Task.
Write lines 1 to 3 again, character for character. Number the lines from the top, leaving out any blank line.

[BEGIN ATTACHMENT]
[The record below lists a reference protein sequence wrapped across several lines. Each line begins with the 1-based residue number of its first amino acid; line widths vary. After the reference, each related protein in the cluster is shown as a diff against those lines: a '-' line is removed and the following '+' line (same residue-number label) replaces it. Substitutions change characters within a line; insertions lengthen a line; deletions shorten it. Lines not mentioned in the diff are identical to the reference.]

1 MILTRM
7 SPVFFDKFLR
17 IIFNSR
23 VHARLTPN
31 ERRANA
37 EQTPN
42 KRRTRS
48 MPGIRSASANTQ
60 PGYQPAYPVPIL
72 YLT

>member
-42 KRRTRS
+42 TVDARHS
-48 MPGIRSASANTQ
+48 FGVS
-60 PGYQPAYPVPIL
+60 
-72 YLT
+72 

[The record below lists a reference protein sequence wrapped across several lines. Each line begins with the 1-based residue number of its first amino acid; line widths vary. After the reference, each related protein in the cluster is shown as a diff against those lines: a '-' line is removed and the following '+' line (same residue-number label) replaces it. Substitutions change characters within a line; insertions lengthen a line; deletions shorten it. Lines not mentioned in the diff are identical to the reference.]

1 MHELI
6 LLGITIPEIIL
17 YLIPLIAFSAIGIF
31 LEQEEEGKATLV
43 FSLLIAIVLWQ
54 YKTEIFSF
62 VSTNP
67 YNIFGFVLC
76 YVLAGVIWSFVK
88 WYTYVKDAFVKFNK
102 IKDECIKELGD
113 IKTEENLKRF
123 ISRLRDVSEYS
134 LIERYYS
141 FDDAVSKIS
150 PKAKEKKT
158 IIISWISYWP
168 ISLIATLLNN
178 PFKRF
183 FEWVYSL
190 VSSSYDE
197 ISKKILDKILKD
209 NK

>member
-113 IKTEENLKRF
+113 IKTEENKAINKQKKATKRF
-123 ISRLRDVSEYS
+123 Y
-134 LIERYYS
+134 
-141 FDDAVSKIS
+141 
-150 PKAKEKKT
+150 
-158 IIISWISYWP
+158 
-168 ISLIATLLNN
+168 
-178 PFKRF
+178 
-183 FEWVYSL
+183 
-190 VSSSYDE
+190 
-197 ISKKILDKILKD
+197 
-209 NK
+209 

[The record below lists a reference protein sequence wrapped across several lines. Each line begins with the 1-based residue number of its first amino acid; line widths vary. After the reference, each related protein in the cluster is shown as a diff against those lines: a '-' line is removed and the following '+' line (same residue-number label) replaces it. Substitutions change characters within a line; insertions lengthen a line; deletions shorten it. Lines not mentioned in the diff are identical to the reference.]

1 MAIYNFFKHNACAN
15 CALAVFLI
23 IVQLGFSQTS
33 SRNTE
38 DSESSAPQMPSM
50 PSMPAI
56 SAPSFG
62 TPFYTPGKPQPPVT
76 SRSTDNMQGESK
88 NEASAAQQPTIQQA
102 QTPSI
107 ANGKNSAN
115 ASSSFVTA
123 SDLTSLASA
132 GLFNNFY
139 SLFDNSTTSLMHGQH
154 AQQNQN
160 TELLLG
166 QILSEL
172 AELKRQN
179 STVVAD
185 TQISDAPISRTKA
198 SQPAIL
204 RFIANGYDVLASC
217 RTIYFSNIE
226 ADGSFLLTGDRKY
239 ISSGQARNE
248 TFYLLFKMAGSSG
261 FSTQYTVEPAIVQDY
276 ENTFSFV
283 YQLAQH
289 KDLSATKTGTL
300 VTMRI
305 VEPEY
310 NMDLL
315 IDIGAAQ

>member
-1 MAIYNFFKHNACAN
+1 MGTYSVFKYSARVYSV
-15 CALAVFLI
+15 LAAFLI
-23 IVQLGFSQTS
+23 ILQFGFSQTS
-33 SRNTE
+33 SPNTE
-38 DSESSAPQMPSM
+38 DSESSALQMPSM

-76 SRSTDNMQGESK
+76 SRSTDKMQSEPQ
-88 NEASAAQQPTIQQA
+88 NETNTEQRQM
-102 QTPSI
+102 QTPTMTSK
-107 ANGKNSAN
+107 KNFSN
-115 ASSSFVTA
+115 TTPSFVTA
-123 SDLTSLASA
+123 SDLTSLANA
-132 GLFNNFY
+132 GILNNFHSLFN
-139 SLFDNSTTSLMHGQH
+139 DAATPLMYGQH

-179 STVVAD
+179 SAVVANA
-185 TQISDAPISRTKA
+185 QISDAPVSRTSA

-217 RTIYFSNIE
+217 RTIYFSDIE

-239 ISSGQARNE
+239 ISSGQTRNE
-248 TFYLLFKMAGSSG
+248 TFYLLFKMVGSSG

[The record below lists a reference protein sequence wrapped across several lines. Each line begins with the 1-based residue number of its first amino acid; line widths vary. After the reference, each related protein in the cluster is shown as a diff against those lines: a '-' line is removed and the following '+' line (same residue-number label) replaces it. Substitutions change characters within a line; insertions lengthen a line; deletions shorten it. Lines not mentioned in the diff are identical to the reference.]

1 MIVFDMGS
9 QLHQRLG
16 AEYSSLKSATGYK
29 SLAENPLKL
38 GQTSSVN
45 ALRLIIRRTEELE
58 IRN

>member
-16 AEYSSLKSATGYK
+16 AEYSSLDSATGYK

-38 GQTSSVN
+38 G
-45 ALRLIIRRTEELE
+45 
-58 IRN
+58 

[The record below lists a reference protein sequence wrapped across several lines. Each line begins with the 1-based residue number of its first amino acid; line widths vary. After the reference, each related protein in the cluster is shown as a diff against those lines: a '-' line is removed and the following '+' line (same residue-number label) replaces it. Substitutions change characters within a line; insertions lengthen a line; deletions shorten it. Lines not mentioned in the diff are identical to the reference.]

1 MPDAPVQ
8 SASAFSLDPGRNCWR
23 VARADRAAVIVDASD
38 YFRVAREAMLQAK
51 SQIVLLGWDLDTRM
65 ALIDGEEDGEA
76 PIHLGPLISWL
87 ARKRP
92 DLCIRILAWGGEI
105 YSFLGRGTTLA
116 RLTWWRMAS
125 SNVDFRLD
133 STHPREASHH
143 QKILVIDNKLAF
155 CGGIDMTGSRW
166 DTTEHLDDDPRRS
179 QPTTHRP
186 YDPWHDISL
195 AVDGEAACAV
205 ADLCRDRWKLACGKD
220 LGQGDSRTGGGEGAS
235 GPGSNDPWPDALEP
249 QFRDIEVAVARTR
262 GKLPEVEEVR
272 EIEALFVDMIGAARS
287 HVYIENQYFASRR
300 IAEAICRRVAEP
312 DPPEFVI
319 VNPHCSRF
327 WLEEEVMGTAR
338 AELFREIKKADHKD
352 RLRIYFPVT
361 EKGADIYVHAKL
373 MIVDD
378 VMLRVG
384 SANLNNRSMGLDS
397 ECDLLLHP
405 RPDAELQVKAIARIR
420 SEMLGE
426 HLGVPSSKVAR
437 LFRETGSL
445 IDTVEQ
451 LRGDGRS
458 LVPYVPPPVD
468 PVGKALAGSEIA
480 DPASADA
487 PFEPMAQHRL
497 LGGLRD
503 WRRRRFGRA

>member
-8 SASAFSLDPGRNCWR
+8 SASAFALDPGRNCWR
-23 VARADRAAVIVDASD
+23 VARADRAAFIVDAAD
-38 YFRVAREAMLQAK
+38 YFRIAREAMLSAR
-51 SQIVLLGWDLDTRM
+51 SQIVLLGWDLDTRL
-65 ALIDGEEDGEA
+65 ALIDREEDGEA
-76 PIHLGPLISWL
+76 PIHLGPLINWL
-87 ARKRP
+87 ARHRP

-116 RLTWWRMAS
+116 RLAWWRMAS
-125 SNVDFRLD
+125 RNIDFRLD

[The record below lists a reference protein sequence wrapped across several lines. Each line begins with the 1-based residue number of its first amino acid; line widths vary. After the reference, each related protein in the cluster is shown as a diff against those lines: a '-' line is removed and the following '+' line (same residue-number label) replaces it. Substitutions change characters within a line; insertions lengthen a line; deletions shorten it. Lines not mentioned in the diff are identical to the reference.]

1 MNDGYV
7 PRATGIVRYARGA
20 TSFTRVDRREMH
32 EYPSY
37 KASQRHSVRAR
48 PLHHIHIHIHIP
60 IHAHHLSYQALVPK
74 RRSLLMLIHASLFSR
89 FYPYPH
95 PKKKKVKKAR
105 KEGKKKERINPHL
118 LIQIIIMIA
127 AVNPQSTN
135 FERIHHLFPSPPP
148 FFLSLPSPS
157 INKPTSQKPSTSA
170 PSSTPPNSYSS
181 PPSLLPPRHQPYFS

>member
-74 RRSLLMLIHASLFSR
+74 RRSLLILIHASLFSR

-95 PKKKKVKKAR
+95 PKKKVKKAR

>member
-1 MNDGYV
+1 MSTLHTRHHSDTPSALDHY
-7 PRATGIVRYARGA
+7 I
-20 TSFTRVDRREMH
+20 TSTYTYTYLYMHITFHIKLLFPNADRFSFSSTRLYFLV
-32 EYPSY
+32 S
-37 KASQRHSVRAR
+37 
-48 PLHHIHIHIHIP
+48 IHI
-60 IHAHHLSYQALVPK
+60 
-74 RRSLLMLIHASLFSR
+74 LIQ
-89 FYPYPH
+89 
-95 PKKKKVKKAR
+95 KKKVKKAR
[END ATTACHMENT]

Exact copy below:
[The record below lists a reference protein sequence wrapped across several lines. Each line begins with the 1-based residue number of its first amino acid; line widths vary. After the reference, each related protein in the cluster is shown as a diff against those lines: a '-' line is removed and the following '+' line (same residue-number label) replaces it. Substitutions change characters within a line; insertions lengthen a line; deletions shorten it. Lines not mentioned in the diff are identical to the reference.]

1 MILTRM
7 SPVFFDKFLR